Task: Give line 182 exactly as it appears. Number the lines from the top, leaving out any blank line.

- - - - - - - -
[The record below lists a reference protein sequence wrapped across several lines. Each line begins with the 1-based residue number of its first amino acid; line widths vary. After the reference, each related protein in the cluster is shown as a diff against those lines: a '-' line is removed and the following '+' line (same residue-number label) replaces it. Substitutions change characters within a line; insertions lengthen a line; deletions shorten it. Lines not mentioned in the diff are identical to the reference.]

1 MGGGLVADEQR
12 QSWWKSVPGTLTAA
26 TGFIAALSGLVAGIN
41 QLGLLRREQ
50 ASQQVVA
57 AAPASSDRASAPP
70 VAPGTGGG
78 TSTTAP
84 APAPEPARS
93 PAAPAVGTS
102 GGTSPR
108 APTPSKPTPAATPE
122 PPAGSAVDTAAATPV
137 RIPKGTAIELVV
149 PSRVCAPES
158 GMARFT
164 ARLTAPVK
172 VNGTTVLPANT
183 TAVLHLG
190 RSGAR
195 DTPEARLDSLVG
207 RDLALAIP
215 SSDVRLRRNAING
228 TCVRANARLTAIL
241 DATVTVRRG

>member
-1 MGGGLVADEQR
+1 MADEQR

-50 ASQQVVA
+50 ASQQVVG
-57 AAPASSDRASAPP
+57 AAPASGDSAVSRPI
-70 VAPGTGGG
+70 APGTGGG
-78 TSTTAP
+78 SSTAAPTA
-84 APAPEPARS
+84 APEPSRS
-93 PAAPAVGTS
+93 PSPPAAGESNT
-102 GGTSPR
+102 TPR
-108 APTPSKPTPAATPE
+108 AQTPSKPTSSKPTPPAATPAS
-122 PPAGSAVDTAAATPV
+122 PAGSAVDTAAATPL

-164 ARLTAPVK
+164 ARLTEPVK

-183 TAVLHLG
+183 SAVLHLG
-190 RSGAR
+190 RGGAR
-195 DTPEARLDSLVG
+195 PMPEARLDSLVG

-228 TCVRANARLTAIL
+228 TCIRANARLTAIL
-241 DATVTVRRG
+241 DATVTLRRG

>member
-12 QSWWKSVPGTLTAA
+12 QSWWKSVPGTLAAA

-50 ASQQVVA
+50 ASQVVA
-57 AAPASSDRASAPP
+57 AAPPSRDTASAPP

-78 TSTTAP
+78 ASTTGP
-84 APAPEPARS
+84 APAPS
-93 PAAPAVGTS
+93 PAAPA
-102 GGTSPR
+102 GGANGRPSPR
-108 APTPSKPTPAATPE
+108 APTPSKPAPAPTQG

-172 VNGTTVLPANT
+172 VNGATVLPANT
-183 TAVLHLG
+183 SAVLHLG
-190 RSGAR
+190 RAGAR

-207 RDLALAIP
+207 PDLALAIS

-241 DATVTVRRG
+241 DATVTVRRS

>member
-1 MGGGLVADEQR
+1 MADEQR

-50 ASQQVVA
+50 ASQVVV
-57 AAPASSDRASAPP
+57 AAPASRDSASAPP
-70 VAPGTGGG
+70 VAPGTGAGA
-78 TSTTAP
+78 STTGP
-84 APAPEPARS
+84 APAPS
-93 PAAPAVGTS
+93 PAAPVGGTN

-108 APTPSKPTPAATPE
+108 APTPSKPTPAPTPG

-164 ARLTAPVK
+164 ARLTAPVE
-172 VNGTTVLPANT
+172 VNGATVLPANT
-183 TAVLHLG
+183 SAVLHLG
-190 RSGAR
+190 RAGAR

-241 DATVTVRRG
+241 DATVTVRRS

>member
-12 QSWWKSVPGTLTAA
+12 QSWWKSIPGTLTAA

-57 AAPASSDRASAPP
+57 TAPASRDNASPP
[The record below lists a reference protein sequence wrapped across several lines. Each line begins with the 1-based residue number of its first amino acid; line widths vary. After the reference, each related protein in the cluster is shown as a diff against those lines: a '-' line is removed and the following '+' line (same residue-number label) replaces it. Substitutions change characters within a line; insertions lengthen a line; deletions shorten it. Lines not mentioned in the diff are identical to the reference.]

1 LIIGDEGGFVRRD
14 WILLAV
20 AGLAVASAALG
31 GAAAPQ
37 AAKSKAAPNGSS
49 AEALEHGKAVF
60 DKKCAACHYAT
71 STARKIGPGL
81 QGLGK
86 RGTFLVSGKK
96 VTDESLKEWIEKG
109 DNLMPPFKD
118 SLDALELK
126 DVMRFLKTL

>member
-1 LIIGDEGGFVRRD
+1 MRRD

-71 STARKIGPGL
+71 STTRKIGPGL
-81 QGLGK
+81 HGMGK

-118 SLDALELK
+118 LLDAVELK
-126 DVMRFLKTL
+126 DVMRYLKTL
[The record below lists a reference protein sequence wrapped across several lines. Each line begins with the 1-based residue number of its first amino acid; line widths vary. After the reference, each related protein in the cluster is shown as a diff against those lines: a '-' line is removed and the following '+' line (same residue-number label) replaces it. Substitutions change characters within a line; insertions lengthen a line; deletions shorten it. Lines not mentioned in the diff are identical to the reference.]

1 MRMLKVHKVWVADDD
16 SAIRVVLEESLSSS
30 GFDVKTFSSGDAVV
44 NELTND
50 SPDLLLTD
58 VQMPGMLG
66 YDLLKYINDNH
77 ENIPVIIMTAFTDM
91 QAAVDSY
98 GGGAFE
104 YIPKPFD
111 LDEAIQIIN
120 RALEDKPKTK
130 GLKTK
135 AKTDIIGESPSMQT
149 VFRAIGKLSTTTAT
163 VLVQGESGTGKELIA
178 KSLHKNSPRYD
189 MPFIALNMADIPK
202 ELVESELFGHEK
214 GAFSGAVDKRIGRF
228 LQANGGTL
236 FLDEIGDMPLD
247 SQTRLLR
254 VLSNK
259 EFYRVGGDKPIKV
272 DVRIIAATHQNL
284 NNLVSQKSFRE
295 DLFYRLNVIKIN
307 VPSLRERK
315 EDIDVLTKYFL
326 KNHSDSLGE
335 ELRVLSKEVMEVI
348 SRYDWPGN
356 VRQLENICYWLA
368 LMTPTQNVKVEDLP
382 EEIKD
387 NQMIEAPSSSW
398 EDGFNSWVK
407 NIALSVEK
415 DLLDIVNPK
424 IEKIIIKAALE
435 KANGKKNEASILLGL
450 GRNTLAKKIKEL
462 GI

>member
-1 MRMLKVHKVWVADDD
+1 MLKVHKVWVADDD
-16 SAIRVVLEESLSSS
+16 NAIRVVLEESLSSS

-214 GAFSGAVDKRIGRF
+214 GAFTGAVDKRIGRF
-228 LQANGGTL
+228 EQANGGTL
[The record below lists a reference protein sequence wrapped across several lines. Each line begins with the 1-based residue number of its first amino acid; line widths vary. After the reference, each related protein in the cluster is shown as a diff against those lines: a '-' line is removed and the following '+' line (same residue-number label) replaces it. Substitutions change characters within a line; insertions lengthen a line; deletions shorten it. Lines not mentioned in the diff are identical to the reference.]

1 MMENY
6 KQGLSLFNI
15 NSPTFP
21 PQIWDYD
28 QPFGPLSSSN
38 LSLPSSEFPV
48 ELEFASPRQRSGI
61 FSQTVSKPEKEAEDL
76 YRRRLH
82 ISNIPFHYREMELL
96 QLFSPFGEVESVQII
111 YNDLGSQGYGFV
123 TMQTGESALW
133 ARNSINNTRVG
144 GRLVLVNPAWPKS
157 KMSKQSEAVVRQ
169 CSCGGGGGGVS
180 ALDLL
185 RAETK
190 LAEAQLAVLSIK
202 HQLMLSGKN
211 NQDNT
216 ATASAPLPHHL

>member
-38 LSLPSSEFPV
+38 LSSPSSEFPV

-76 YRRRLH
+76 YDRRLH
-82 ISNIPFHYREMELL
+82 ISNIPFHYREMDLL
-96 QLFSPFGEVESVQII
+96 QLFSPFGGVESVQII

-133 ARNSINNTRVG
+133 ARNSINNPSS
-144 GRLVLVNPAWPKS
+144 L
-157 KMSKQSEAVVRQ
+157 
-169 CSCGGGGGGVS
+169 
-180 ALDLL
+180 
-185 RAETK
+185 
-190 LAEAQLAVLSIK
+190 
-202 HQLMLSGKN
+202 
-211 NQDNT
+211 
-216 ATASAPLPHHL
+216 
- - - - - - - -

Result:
382 EEIKD